A week into free agency, the Cincinnati Bengals appear to be on the verge of fulfilling their unstated goals. Based on their activities over the last seven days and the players they lined up for visits, those goals were to retain their own top free agents (Chris Crocker, Cedric Benson, T.J. Houshmandzadeh), replace those they couldn’t keep (no Housh? Get Laveranues Coles) and sign a new backup quarterback and starting fullback. The last two items aren’t checked off yet, but the rumor mill has the signing of QB J.T. O’Sullivan coming today, and the tea leaves point toward an offer for restricted free agent fullback Naufahu Tahi in the near future.
Modest goals? Certainly, but it’s a modest free agent period — and one that became even more so after about half the teams in the league deployed the franchise tag prior to the opening bell. And really, I’m a bit surprised at the kind of money the Bengals have slung around. I like Crocker, but $10 million for a DB on the cusp of 30? In years past, the Bengals would have waved away such demands and moved on down the food chain. And if you’d told me prior to last week that the Bengals would spend $7 million a year on a 31-year-old wideout not named Houshmandzadeh, I would have laughed in your face.
By my accounting, Cincinnati has handed out roughly $45 million in new deals to people who weren’t on the opening day roster in 2008. Last time around, they spent nearly $39 million on Antwan Odom and Ben Utecht. So they’ve spent north of $80 million in free agency over the last two years combined. Maybe that’s not Snyderbrenner coin, but it’s nothing to sneeze at, either. On the official site, Geoff Hobson credits Bengals vice president Troy Blackburn for getting this year’s deals done. Blackburn, husband of owner Mike Brown’s daughter Katie, has long been dismissed by a cynical fan base as just another example of the nepotism that characterizes the organization.
Well, perhaps we were wrong. Maybe there is someone in the front office with a clue. And so I say, well done, Mr. Blackburn. Now, keep it up.
Movin on, I see kirk has delivered on his promised praising of/kvetching about the Coles signing. A lot of good thoughts there with which I concur. One thing I’d add, though: the problem of Jerome Simpson and Andre Caldwell being stuck on the bench only happens if Chad Johnson and Chris Henry are still on the roster in September. There’s plenty of speculation that the Coles signing also greases the skids for Ocho’s departure. I don’t think that necessarily follows, but Coles’ presence does make it easier to move Johnson, assuming they have any intention of doing so — and that someone is interested in taking him. And we all know the deal with Henry. Everyone is pulling for him to stay out of trouble, but one more wrong move and he could end up banned from the game.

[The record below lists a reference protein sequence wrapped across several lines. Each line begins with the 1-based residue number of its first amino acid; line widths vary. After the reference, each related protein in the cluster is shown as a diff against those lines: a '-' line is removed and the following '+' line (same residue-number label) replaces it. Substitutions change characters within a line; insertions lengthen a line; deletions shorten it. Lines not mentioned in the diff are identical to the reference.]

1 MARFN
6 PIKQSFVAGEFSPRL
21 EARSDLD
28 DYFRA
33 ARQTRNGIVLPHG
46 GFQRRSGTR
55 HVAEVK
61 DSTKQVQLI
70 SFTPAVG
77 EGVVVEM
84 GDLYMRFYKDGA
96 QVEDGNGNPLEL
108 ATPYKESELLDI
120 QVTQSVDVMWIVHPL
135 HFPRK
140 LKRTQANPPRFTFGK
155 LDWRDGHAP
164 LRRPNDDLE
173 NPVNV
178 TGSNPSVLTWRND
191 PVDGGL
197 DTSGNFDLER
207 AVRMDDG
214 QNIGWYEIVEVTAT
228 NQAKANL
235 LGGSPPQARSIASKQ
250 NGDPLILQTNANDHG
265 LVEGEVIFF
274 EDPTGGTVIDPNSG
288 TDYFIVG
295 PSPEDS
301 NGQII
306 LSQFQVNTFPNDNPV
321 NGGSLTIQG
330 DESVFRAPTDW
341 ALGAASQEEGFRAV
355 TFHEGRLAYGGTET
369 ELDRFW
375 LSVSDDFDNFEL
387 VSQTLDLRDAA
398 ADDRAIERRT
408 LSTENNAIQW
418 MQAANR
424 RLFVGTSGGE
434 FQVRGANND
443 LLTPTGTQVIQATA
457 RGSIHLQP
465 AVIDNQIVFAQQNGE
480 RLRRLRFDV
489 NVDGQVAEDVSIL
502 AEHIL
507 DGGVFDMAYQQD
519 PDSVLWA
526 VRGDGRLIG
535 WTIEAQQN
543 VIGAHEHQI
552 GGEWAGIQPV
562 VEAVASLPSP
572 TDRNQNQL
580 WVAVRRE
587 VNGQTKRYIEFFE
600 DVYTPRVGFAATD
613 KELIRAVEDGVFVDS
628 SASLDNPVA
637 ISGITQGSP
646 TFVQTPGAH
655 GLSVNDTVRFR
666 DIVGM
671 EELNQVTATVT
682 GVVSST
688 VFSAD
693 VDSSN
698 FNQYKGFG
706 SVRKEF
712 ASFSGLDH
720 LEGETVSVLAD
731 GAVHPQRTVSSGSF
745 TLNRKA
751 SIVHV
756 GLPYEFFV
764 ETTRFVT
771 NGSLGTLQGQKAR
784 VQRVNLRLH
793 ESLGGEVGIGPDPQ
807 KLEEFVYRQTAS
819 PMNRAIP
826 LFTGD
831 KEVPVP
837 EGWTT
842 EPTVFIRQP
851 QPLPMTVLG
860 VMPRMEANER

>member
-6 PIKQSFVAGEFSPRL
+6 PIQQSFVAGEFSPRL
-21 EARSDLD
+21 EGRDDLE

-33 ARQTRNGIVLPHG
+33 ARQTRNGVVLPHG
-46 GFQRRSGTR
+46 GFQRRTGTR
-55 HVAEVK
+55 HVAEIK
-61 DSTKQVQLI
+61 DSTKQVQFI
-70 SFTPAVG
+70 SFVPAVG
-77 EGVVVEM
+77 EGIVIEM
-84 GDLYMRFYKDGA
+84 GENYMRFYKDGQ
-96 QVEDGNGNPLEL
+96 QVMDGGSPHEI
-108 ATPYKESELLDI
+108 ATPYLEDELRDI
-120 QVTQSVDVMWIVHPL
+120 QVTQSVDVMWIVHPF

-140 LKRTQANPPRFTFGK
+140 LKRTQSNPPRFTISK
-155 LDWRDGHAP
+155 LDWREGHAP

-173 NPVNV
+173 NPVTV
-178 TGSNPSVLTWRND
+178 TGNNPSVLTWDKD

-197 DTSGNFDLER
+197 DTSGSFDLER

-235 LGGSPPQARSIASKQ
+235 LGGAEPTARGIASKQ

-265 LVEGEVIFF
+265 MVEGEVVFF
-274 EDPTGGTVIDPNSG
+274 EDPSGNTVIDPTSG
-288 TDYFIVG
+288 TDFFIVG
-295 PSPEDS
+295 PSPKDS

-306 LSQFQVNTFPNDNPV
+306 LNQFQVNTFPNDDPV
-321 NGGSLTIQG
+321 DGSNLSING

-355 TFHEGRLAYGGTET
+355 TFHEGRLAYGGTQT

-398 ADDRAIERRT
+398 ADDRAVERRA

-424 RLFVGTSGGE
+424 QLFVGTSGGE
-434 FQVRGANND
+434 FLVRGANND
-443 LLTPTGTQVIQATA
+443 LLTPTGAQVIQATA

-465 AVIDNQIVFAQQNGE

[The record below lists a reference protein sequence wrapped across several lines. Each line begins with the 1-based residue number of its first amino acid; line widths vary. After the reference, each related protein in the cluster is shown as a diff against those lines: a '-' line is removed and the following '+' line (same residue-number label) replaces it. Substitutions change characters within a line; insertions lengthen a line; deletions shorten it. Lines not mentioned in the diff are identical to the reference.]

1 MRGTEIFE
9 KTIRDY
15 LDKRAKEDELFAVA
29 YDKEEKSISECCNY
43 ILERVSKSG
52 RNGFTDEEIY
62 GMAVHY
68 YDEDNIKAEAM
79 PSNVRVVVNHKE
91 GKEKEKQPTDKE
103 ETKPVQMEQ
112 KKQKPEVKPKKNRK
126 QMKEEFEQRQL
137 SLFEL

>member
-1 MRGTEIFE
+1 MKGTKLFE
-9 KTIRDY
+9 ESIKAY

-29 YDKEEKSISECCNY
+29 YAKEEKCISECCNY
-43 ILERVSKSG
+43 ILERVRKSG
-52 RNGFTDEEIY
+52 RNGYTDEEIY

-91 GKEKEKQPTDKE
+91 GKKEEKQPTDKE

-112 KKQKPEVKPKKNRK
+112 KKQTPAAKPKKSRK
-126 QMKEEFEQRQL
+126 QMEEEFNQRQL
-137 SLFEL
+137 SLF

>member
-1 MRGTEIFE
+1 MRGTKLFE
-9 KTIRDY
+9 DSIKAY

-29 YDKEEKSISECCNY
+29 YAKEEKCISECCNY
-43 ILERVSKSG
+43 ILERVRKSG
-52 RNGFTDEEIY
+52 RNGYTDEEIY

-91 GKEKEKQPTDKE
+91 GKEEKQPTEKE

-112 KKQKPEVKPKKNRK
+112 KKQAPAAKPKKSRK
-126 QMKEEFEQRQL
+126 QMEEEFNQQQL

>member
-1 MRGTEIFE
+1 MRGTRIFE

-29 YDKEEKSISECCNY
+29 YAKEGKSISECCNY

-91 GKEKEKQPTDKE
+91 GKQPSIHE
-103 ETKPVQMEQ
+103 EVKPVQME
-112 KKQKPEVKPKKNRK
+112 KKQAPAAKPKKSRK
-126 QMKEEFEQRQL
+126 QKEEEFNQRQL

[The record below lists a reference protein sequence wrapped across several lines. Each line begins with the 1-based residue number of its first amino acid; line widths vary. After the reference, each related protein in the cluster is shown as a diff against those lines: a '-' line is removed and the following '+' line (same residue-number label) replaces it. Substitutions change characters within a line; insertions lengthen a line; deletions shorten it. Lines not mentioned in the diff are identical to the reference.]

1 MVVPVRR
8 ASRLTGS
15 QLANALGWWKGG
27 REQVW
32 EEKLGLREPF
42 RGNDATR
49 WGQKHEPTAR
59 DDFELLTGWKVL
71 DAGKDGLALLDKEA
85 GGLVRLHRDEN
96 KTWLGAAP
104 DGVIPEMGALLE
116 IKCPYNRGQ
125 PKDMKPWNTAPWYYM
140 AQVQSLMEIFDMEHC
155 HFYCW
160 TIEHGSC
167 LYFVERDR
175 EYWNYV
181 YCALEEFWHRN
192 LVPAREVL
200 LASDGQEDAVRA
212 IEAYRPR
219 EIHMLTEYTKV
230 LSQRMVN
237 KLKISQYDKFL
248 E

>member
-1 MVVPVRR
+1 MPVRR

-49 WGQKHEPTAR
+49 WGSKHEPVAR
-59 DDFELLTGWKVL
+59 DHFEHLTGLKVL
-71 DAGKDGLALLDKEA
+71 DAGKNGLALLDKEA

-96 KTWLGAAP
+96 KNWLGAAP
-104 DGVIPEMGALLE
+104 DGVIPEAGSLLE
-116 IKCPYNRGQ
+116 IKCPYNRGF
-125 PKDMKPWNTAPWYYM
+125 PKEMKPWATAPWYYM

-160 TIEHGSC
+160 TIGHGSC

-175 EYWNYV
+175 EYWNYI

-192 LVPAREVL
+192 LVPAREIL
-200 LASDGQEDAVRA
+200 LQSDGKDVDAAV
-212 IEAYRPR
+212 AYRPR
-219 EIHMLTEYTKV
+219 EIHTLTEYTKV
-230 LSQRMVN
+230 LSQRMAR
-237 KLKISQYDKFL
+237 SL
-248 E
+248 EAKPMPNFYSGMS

Speaking of trading Chad, John Thornton has some rather strong opinions on the subject:
So you want to trade Chad Johnson? Send him to Dallas huh? OK….explain that one to me. I don’t get it. I get emails saying that he should be gone. I hear talk show hosts asking what kind of compensation the Bengals could get for Mr. Ocho Cinco. But is that really what you want? You want to trade your best WR because he had a bad year? Didn’t every Bengal have a bad year last year? Players and management. We were 4-11-1. 0-8 at one point, and 1-11-1 with three games to go. I know you can’t get rid of the whole organization, but since you cant, you want to trade Ocho Cinco. Let’s talk about it.
Read the rest here. I find that I can’t disagree.
Over at NBC Sports, Gregg Rosenthal says that the Bengals spent too much in free agency this year. Yeah, read that again: the Bengals spent too much in free agency. Spent. Too. Much.
Seriously, did you ever believe there would come a day when someone would accuse the Bengals of profligacy?
Don’t spend money and they’re cheap. Do spend money and they’re wastrels. All I can do is shake my head and chuckle.
Who Dey NYC wants to know why the Bengals haven’t pursued help on the offensive line. I would have liked to see more o-line signings, too, but there just wasn’t a lot out there to go after. At tackle, I didn’t see any option that beat “just hang on to Levi Jones.” Even playing hurt last season he was better than a healthy Stacy Andrews. At center, Jason Brown would have been sweet, but I console myself by noting that Ozzie Newsome didn’t want him at $7 million per, either.
Clearly, offensive line help is going to come through the draft, and fortunately for the Bengals, this year’s class features a rich crop of tackles and centers.